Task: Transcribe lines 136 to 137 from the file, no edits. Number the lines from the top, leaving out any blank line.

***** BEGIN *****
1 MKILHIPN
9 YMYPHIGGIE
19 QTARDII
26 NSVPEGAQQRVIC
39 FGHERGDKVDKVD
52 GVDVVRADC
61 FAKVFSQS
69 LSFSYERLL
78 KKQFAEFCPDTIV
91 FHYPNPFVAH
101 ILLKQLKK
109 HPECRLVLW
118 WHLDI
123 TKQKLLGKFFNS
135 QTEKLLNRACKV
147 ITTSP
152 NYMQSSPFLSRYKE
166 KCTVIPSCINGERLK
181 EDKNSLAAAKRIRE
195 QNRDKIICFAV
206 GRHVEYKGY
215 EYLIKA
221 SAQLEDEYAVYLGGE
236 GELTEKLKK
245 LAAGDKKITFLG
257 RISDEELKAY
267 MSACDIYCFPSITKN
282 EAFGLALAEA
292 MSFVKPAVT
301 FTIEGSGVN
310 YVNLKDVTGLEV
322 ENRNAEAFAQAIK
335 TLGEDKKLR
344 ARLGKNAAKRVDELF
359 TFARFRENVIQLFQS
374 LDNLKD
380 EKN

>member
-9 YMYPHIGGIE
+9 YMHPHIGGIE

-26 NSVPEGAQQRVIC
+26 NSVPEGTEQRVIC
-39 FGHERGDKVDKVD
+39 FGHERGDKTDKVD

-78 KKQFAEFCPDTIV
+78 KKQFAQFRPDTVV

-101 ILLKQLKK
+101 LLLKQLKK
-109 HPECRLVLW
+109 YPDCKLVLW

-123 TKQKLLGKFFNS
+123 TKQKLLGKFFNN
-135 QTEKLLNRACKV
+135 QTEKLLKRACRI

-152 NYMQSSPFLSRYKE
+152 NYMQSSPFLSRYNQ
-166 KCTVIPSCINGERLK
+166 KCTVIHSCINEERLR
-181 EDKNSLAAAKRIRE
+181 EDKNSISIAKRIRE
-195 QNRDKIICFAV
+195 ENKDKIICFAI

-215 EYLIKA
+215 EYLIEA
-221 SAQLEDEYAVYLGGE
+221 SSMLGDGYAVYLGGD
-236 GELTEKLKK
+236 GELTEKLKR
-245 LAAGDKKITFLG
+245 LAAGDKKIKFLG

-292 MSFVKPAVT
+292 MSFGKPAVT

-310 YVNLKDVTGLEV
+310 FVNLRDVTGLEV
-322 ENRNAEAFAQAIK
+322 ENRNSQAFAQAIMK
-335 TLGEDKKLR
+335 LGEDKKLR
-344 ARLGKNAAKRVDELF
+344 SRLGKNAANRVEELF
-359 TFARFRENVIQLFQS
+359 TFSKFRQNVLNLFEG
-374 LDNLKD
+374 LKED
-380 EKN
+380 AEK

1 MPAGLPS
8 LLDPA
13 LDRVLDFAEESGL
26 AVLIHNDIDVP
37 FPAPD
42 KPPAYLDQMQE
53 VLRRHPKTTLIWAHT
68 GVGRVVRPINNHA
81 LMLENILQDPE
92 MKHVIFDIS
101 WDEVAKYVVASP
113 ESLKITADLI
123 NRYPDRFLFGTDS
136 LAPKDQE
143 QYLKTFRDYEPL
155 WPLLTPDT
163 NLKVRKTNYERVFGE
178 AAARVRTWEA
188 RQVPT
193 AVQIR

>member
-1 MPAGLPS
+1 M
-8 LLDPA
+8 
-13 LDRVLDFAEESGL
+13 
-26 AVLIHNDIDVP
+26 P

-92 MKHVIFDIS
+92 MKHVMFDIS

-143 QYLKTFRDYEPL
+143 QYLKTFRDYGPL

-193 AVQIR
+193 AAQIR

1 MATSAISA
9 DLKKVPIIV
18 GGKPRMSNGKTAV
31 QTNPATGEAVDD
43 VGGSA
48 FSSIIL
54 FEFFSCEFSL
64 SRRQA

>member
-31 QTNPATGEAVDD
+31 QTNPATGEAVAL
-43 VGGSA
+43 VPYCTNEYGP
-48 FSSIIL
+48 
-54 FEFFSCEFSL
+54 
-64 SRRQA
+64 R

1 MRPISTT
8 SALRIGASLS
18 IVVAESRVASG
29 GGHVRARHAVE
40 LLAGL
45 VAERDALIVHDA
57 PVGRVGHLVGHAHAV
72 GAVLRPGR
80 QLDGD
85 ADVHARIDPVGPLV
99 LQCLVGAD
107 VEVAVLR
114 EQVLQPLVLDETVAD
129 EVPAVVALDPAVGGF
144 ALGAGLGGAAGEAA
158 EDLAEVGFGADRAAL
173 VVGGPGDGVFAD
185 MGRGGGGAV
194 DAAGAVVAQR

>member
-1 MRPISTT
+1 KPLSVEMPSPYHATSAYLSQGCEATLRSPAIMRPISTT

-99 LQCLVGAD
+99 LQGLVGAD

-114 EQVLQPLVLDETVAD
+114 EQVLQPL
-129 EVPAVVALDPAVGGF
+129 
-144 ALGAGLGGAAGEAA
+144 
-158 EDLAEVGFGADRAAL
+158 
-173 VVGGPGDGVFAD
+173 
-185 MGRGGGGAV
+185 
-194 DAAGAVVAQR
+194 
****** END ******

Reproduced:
+48 
-54 FEFFSCEFSL